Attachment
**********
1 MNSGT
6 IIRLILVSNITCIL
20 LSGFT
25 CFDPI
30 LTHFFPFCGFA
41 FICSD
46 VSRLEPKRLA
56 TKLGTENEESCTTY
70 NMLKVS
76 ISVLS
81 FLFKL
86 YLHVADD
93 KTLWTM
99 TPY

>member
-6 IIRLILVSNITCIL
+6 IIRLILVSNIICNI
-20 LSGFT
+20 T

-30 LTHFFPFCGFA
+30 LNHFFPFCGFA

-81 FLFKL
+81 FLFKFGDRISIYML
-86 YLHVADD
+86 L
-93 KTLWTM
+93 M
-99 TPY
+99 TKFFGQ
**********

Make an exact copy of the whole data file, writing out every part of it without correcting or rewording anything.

1 MNSGT
6 IIRLILVSNITCIL
20 LSGFT
25 CFDPI
30 LTHFFPFCGFA
41 FICSD
46 VSRLEPKRLA
56 TKLGTENEESCTTY
70 NMLKVS
76 ISVLS
81 FLFKL
86 YLHVADD
93 KTLWTM
99 TPY

>member
-6 IIRLILVSNITCIL
+6 IIRLILVSNIICNI
-20 LSGFT
+20 T

-30 LTHFFPFCGFA
+30 LNHFFPFCGFA

-81 FLFKL
+81 FLFKFGDRISIYML
-86 YLHVADD
+86 L
-93 KTLWTM
+93 M
-99 TPY
+99 TKFFGQ